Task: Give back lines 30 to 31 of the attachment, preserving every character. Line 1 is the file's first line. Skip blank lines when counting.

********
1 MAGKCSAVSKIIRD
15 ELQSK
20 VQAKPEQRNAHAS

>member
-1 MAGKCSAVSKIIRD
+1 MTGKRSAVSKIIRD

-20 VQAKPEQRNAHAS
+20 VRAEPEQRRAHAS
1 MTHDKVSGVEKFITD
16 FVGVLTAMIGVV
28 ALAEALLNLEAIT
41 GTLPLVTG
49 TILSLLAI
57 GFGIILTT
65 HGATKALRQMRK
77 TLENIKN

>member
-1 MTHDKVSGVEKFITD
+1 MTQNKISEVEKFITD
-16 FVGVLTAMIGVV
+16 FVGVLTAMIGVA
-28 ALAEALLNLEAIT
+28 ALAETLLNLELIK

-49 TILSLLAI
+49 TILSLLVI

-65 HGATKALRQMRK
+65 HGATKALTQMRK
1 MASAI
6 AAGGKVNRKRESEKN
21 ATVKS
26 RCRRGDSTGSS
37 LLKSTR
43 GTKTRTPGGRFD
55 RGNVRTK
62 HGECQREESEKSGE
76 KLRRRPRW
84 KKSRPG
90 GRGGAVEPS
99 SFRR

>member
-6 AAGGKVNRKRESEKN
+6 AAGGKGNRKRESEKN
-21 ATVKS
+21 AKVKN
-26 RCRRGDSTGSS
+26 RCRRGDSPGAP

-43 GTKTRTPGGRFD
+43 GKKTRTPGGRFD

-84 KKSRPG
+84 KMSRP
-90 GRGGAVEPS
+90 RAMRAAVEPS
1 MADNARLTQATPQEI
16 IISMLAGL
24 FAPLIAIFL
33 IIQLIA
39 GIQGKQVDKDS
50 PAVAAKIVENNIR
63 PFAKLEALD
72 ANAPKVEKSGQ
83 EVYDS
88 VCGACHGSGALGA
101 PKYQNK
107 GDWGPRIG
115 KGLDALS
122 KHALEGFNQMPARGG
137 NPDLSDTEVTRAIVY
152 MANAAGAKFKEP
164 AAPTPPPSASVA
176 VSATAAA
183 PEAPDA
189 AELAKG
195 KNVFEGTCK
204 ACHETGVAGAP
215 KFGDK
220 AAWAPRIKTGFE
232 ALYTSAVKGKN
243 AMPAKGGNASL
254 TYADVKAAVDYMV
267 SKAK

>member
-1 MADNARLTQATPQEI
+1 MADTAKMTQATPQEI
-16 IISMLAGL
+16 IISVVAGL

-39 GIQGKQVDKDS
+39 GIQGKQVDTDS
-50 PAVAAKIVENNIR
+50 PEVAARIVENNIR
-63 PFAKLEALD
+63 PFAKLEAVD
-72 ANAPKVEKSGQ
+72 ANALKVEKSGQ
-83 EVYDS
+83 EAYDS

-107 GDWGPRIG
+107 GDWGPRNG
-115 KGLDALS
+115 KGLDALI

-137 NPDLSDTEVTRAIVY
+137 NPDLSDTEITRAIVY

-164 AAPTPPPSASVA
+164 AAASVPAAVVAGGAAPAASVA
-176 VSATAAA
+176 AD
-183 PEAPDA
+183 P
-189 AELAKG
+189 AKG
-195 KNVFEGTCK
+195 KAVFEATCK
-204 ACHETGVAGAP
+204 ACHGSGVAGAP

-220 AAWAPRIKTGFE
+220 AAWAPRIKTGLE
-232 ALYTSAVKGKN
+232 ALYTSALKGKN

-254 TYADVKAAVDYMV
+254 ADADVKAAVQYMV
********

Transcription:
21 ATVKS
26 RCRRGDSTGSS